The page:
Sports

'Parkland 17': Heart-Wrenching ESPN Doc Shows How Marjory Stoneman Douglas Football Team Got Over Tragedy a Year on

Since a mass shooting claimed the lives of 17 people at Marjory Stoneman Douglas high school last February, the number has been intrinsically linked with Parkland, Florida.

As the first anniversary of the shooting approaches, however, the number has come to represent strength and unity, rather than tragedy.

“Seventeen no longer means that such a terrible thing happened,” Ryan Kavanaugh, the quarterback of the school’s football team, told ESPN in Parkland 17, the first episode of the new series of E:60 documentaries, which airs on Sunday, February 10.

“It really means coming together and struggling to adversity. Nothing can tear us apart.”

On February 14, 2018, Nikolas Cruz opened fire on campus, killing 14 students and three staff members, and injuring 17 others. The attack was the deadliest shooting at a U.S. high school, surpassing the massacre that killed 15 people at Columbine High School in 1999.

While the tragedy was experienced by the entire Parkland community, it hit particularly close to the school’s football team, as one of the victims was beloved assistant football coach and school security guard Aaron Feis .

A former student and coach at Marjory Stoneman, Feis was told about the gunman by student Chris McKenna.

McKenna was on his way to the bathroom when he ran into Cruz holding a semi-automatic rifle. The student ran out of the building to alert Feis, who drove him to safety on his golf cart.

Shortly afterward, as he tried to enter the area where the massacre was taking place, the 37-year-old was killed.

For Willis May, the school’s football coach, Feis’s gesture encapsulated the bravery and commitment that had made him such a beloved figure on campus.

“He just thought, ‘I’ve got to go to help,’” May said of his late friend.

“’I’m going where that is. Wherever that guy is, that’s where I’m going and then I’m gonna stop him’. He didn’t think. He just did his job, he went there and took care of those kids.”

May, who has been leading the Eagles for six years, enjoyed a very close relationship with Feis.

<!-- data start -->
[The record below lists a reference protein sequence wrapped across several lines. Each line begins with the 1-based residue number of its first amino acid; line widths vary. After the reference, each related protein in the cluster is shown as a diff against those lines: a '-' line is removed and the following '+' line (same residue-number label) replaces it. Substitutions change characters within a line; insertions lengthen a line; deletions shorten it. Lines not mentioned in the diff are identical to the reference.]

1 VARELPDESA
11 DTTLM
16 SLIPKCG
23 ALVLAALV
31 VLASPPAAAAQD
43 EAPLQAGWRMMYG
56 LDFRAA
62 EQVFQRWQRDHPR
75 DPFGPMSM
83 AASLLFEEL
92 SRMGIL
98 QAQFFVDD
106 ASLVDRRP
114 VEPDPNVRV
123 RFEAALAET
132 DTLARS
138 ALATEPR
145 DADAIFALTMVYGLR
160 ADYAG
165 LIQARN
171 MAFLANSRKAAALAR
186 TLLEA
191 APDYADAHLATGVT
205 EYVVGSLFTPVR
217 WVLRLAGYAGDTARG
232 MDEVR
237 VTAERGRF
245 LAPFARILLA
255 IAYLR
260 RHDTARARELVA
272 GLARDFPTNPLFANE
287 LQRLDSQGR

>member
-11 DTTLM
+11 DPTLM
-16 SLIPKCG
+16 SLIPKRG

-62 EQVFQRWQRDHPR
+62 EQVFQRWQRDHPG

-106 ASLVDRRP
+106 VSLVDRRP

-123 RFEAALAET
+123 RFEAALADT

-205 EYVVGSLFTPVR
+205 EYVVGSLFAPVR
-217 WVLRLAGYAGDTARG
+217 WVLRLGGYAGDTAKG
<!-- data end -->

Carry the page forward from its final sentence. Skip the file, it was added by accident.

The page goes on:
“He was like my brother and I loved him,” he said.

May still shares a desk right next to his fallen friend's, which he hasn’t touched since Feis's death. A banner portraying Feis proudly adorns the entrance to the field, and every Eagles player and May make a point of touching it before each game.

If the scale of the shooting left the country aghast at a time when debate over gun control was dominating the political agenda, Parkland had to deal with its legacy alone.

“February 14 was a nightmare. A complete nightmare,” said May, who often wondered whether the community would ever “get out of the shadow” of one of the worst school shootings ever.

“There are so many days when I don’t want to come back here,” he said.

“I’m only here because I have love for my players, my students and these kids.”

Aaron Feis A memorial for student Joaquin Oliver and assistant football coach Aaron Feis, two of the victims of the Marjory Stoneman Douglas High School shooting, sits in a park in Parkland, Florida on February 16, 2018. A former student, Nikolas Cruz, opened fire at the Florida high school leaving 17 people dead and 15 injured. Rhona Wise/AFP/Getty Images

As it is often the case in such tragic situations, sports provided both the opportunity to honor the dead, and to celebrate the living.

For Marjory Stoneman Douglas, football was the conduit to channel grief into strength and unity.

“I just wanted to honor the 17 through our football program,” May said.

“I wanted all their families to know we were thinking about them.”

The number 17 was a recurrent theme of the Eagles season, as they began their bid for a first playoff spot in 17 years with a 17-point win in their first game.

There was to be no fairy-tale ending to the season, however, as the Eagles missed out on the playoffs after losing their last game of the season. Played on seniors' night, the game was a momentous occasion as relatives of the victims were presented with match balls at half-time, and Feis's high school football number was retired.

While players said the half-time ceremony left them mentally drained, May was philosophical.

“Sometimes life is hard. If anyone should know that, we should know that. But you don’t quit, you don’t lie down. You just comeback and you fight the next day.”

Parkland has stuck to that principle since February 14, 2018.

Parkland 17 airs February 10 at 9 a.m. ET on ESPN.

Marjory Stoneman Douglas High School Marjory Stoneman Douglas High School students participate in the March for Our Lives event at Pine Trails Park before walking to the high school on March 24, 2018, in Parkland, Florida. The event was one of many scheduled around the United States calling for gun control after a gunman killed 17 people on February 14 at the high school. Joe Raedle/Getty Images

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